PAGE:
Perhaps the machine uprising begins on the chessboard. At London’s Imperial College, one student used artificial intelligence to train his computer to be one of the best chess players in the world—and it only took three days.
The self-taught chess engine, known as “Giraffe,” was designed by graduate student Matthew Lai. Computers can already squash human opponents at chess by using their great computational speed to calculate all possible moves in a game and their likelihood for ultimately yielding checkmate—they generally make the best possible move every time. Lai’s Giraffe solves the same problem from a different direction: it learned to play chess without knowing the rules at all.
Deep learning helps computers makes sense of the world by identifying patterns in large quantities of data. Most programmers might hard-code the rules of chess into their computers, but Lai fed Giraffe millions of sample chess positions from a computer database, then added any legal move to each position for the sake of additional randomness. Before it ever played its first game, Giraffe “studied” 175 million chess positions generated this way, building its own understanding of the 1,500-year-old game.
Then Lai trained Giraffe at supernatural speed, making it only better at its narrowly defined task. He put it up against the Strategic Test Suite, a collection of 1,500 chess puzzles designed to assess a chess engine’s capabilities in a variety of situations. Giraffe ran the puzzles continuously for three days, getting slightly better with every iteration. Eventually it scored 9,700 out of a possible 15,000 points—a score Lai says is on par with the best chess engines in the world.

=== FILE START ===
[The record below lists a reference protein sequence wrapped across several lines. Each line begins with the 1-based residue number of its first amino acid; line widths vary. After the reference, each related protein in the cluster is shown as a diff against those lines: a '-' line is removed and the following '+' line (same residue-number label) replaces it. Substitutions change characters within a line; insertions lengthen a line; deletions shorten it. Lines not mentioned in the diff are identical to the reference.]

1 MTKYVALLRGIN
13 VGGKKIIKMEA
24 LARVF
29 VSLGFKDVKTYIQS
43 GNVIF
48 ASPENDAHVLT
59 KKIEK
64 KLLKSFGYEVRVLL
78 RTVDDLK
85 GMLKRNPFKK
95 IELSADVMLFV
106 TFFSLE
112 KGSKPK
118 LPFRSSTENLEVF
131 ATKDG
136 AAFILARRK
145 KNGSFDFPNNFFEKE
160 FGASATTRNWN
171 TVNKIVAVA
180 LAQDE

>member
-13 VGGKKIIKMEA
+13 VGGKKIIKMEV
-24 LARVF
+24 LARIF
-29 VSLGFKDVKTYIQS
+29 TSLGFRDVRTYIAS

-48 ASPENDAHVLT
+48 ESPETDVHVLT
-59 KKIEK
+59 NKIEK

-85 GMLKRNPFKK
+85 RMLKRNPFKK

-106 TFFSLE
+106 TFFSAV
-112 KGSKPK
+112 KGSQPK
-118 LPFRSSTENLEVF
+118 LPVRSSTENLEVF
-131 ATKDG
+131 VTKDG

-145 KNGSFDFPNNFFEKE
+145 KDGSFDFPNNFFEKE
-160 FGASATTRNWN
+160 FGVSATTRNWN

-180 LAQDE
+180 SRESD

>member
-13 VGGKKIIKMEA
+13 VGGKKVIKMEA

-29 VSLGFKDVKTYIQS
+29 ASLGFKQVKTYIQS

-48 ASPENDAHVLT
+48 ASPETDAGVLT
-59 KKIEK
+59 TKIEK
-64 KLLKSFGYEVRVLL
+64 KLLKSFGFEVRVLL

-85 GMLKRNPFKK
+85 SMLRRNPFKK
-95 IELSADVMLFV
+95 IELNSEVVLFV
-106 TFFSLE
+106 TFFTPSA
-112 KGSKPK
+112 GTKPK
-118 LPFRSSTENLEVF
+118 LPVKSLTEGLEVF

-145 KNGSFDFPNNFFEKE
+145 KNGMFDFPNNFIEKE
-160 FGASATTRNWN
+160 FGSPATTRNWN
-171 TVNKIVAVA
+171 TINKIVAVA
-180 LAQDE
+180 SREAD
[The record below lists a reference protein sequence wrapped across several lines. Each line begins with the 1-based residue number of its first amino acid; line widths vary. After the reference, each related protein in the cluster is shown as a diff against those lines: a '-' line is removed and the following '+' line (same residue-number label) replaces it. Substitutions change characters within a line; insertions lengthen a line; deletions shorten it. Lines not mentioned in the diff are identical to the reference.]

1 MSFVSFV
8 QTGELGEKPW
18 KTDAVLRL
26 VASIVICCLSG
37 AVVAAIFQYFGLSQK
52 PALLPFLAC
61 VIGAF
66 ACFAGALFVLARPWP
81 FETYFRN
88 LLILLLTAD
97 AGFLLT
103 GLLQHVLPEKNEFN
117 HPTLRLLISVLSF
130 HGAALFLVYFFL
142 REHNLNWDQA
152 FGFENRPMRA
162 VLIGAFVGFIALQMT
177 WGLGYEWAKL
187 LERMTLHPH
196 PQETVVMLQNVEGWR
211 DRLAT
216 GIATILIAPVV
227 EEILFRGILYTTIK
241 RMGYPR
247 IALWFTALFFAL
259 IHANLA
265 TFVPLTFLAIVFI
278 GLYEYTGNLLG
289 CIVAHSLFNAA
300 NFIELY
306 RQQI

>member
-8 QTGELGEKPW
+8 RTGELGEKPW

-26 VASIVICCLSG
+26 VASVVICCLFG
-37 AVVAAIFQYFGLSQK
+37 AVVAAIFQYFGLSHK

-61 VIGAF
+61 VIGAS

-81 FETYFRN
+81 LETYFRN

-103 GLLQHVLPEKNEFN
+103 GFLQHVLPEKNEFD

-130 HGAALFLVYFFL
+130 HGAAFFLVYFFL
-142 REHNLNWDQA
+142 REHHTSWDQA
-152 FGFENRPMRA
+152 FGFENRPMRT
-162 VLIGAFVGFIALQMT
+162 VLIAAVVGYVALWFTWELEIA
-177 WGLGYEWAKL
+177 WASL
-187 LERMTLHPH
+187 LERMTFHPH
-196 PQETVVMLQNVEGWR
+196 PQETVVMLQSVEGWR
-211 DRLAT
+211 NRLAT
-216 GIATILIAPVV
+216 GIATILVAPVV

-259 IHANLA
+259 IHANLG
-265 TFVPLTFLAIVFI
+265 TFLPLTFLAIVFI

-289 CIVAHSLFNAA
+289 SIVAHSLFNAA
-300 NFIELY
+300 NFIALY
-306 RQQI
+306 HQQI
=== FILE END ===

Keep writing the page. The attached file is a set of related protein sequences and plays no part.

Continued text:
Giraffe employs a neural network to identify the best possible move in a given chess position. Such networks are a computer-friendly tool for making decisions in a manner similar to the human brain’s. They are already effective tools for building intelligent-seeming systems that operate in a limited space, like controlling a robot’s movements to recognizing an image. Chess, with its limited parameters that allow for fantastic complexity, presents itself as a unique testing ground for technology like this.
Giraffe’s algorithms processes all of chess as three “input layers.” The first is the state of the game at large: whose turn is it, how many pieces does each side have, who can or cannot castle? The second layer considers the physical location of each player’s pieces on the board, and the third builds a map of attacked and defended territory. Giraffe’s neural network gathers potential moves, mapping its options into branches to sort its “thinking.”
It is then capable of “deciding which branches are most ‘interesting’ in any given position, and should be searched further, as well as which branches to discard,” Lai writes in his paper introducing the chess engine. In human terms, this artificially intelligent system plays chess at FIDE International Master level, putting it among the top 2.2 percent of human chess players.
“Unlike most chess engines in existence today, Giraffe derives its playing strength not from being able to see very far ahead, but from being able to evaluate tricky positions accurately, and understanding complicated positional concepts that are intuitive to humans, but have been elusive to chess engines for a long time,” Lai told MIT Technology Review. “This is especially important in the opening and endgame phases, where it plays exceptionally well.”
A perhaps fatal flaw to this system: it is slow. Neural networks take more time than others to arrive at a conclusion, and Giraffe takes about 10 times longer to make a move than other conventional chess engines might.
If the machine uprising does indeed begin on the chessboard, we have time to run away for now.